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The Quilotoa Loop August 14, 2007

Posted by Jason in culture, Ecuador, Environment, Nature, South America, Travel, wilderness.
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From Cuenca we went to Latacunga, a small town which is the jumping off point for the “adventurous” journey around the Quilotoa Loop through indigenous villages and remote countryside.

Indigenous painting in a unique style to the area, the subject matter speaks for itself!     Masks from the village of Tigua     Jason sporting one of the masks, a much needed improvement!!

We headed out the next day to catch the early bus. We decided to take the local transport regardless of how unreliable it is to see the “real” Ecuador! As usual the bus left late than expected no doubt on South American time!

Our first stop was at Tigua. A small settlement on the highland road. Here there is an art gallery with local Indigenous art work and masks. It was quite beautiful.

The Laguna at Quilotoa, within the volcanic crater

We then thumbed down the next bus to Quilotoa 3,800m where the famous Laguna is situated. This is an old Volcanoe filled with water. We arrived at Quilotoa and walked to the view point which was quite spectacular. The weather, as usual in our time in Ecuador was poor. Windy, grey skies and very cold! Just like England hey! The local people were selling their wares here, much artesane products.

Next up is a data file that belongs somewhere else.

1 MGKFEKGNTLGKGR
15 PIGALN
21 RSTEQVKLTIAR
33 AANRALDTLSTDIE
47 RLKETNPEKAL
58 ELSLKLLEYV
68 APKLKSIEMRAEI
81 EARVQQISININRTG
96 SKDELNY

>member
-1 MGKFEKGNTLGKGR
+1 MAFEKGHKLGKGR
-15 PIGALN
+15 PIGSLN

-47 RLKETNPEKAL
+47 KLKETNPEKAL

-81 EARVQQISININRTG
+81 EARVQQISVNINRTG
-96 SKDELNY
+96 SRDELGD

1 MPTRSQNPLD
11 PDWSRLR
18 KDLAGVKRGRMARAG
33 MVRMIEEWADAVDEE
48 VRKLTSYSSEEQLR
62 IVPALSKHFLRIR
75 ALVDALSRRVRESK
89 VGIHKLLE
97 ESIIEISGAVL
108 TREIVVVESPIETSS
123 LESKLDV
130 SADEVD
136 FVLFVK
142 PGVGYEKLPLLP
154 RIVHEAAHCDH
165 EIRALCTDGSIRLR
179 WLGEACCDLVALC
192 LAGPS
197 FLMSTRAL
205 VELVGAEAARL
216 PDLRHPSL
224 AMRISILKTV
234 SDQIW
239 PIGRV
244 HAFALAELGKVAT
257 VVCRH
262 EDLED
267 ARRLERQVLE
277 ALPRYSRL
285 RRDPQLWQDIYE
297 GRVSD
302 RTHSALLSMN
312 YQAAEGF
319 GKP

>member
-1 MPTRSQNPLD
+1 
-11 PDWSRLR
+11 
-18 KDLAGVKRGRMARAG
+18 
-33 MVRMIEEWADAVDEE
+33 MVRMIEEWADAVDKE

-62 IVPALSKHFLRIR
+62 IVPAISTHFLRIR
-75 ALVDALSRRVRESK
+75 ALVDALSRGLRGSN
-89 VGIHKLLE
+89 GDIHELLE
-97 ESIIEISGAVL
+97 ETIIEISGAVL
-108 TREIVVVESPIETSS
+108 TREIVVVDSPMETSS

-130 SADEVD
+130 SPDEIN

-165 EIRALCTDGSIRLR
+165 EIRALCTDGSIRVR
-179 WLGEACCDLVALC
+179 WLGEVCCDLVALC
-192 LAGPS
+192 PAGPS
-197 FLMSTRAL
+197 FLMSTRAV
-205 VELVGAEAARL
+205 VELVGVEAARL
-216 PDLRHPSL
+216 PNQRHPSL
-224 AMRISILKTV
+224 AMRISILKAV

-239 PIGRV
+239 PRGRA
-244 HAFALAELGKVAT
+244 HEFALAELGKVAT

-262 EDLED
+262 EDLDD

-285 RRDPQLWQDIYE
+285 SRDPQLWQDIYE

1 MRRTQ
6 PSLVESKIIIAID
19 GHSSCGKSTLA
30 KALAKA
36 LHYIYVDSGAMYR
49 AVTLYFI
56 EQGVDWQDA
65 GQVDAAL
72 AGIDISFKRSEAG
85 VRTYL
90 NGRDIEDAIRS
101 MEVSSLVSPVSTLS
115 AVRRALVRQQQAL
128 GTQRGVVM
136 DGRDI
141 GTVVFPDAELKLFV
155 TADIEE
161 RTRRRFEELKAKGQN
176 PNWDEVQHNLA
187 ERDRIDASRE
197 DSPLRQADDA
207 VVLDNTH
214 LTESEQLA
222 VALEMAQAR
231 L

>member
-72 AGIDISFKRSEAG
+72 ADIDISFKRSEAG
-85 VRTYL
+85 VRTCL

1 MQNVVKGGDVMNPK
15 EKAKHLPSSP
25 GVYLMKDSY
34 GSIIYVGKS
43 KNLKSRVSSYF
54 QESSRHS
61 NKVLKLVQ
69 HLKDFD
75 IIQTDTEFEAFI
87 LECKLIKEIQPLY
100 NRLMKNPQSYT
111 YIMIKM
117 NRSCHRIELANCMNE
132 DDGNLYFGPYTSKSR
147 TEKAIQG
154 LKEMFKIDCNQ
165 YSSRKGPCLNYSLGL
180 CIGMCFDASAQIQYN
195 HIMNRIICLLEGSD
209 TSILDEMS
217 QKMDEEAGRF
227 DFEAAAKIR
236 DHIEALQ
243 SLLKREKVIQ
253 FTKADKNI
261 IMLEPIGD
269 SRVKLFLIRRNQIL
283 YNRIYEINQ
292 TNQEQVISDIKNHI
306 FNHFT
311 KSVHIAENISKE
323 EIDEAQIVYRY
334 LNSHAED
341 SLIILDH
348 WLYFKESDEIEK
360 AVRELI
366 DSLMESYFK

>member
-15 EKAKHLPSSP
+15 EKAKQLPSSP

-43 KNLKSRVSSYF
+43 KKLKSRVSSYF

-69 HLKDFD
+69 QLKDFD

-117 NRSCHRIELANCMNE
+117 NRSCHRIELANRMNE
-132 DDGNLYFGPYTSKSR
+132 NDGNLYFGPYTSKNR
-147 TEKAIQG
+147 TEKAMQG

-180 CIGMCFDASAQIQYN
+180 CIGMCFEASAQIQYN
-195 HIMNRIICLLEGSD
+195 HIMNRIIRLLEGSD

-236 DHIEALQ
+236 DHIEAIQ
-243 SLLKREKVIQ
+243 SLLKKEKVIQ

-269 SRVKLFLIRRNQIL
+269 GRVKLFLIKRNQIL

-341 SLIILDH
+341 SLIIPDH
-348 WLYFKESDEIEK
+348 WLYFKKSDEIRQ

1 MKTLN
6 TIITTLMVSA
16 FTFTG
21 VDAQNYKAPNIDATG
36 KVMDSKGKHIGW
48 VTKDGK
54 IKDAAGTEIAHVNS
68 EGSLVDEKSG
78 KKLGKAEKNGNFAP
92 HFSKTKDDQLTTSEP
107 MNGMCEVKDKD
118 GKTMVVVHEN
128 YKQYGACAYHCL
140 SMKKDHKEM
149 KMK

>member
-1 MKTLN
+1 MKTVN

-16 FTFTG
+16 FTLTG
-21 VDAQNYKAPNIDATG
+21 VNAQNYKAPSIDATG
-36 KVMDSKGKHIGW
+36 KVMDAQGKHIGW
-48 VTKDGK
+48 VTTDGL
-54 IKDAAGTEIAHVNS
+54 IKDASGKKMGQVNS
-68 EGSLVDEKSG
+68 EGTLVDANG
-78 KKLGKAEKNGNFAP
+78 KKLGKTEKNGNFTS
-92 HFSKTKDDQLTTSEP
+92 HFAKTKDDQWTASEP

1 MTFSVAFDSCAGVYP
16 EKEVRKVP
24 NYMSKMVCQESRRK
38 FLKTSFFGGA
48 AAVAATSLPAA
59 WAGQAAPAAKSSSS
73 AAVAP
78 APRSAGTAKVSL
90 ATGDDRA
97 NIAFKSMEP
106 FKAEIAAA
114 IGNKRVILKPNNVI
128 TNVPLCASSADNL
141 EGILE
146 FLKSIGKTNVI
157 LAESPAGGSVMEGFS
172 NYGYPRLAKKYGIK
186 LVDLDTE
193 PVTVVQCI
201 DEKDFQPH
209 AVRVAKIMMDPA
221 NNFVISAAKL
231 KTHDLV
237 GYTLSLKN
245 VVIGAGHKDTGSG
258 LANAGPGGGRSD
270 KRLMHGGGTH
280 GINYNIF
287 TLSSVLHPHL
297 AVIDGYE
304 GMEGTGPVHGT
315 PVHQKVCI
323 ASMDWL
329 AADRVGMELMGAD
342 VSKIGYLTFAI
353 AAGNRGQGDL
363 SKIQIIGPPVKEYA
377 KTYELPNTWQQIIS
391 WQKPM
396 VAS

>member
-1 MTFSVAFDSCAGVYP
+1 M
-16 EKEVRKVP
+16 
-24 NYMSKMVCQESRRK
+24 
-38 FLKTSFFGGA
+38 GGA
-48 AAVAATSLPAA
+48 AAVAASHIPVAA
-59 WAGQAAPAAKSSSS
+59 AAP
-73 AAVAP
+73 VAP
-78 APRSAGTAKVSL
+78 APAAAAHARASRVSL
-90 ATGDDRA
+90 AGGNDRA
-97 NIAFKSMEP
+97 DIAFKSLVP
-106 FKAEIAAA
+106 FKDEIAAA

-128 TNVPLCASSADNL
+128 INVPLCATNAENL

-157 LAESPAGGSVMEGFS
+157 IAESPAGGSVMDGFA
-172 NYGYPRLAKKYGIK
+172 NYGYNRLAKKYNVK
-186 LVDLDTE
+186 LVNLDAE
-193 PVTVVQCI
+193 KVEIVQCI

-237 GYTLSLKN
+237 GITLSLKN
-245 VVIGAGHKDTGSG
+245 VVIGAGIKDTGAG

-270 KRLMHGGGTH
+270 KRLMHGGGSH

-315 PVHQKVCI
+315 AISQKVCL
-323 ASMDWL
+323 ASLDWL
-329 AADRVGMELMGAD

The impressive thing about this journey is that most of the people you encounter are of Indigenous origin. On the buses, in the villages and most impressively in the businesses you encounter. Whether arts and crafts, transport companies, or local eateries and hostels. We definitely got a feeling that the local population was benefiting from the tourism and wealth in the areas. It seems that the local population are not the poor Indigenous people of say Bolivia.

From the Laguna we caught the next bus to the remote settlement of Chugchilan at 3,200m. Only a population of a few hundred here and until a few years ago there were no places for people to stay. Now there are 3 places. 2 locally owned very cheap Hostels and very friendly. (8$ each for a private room including breakfast and dinner!).

Also there is a famous Eco Lodge called the Black Sheep Inn.

The Black sheep inn A Sunset view from the Black Sheep Inn So. . . which one is the Black Sheep!

The first night we stayed at the Hostal Cloud Forest which was very nice. We bumped into a Dutch family who spent our Galapagos cruise with here! I resurrected my footballing career (in goal) and playing the local Ecuadorians managed to win 4-0 keeping a clean sheet! No small feet at altitude!! I have since retired again.

The following day we stayed at the Black Sheep Inn. Not cheap here but very interesting. They are trying to become self sufficient and utilize many Eco friendly ways of building and irrigation methods. The buildings are all built of Adobe, with compost toilets. They fully integrate with the local community helping the village in various ways. Run by 2 Americans Michelle and Andres who moved here in 1995 following there own backpacking trip. It is an interesting story and a beautiful place to stay.

Playing football at 3,ooom The village of Chugchilan YES. . . this is a sheep on the roof of the bus! Our bus around the Quilotoa loop on our final day!

We chilled out here for a day before moving on the next bus to Sigchos and then onto Latacunga. For us this was the most beautiful part of the journey. And we didn t see another Gringo on this side of the Loop.

For us the Quilotoa Loop was nice and staying at the Black Sheep Inn was very interesting. However it is not the “Indigenous”, “remote”, or “challenging” journey many write about. But you have to see it and experience it to judge I guess.

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